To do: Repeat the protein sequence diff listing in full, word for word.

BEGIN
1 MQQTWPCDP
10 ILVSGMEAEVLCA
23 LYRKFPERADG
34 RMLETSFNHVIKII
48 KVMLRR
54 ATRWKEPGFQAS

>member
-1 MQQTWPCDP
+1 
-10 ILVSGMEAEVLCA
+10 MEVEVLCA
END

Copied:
1 MQQTWPCDP
10 ILVSGMEAEVLCA
23 LYRKFPERADG
34 RMLETSFNHVIKII
48 KVMLRR
54 ATRWKEPGFQAS

>member
-1 MQQTWPCDP
+1 
-10 ILVSGMEAEVLCA
+10 MEVEVLCA